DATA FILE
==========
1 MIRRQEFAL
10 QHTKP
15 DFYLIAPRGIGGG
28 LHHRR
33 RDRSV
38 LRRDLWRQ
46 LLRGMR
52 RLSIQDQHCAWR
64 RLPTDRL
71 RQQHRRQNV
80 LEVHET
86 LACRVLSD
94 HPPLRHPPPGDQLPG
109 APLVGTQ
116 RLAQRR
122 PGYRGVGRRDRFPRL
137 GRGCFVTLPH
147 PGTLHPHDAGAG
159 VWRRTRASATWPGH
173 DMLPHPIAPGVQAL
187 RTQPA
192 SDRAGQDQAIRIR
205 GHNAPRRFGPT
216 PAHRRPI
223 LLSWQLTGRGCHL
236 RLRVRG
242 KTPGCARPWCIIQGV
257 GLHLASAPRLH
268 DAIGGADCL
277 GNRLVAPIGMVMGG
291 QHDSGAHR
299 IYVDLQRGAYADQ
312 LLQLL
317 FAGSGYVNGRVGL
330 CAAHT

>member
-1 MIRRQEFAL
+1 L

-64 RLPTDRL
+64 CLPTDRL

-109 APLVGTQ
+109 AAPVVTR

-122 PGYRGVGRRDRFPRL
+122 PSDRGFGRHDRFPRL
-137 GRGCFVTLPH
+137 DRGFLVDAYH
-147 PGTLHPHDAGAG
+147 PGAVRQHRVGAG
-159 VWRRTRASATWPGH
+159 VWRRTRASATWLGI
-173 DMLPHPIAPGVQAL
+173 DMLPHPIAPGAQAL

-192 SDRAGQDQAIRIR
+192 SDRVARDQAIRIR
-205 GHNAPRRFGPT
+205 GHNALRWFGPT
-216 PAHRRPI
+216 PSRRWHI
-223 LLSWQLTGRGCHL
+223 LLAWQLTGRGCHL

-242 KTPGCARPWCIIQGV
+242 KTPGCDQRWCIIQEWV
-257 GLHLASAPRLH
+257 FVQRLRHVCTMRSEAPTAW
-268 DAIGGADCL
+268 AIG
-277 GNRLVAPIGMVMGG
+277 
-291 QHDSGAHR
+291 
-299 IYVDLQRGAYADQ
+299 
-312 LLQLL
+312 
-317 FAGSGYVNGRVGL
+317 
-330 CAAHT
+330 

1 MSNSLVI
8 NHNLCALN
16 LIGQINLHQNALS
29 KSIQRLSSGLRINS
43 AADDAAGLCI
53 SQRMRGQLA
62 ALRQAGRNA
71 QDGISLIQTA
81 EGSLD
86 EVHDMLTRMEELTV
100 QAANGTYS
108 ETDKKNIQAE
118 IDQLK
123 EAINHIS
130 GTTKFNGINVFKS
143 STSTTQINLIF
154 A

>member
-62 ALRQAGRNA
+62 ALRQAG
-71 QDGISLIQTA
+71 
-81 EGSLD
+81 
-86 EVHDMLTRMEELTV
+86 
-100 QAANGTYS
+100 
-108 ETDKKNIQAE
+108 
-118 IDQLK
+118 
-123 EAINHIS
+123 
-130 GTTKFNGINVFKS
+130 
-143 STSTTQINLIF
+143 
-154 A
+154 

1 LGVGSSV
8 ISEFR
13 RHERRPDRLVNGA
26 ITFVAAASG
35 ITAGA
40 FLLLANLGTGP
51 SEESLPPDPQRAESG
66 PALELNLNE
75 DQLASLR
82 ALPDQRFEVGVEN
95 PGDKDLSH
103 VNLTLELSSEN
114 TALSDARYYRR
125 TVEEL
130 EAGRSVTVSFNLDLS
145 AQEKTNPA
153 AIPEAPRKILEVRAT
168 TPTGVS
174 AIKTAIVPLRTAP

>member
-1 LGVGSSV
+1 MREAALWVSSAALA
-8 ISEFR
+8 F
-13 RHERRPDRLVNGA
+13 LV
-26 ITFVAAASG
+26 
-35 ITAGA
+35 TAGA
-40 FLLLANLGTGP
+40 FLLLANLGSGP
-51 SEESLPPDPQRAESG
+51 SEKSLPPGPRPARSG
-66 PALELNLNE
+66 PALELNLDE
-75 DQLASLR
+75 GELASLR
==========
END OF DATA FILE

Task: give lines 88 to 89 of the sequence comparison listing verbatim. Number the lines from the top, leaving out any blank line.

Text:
86 EVHDMLTRMEELTV
100 QAANGTYS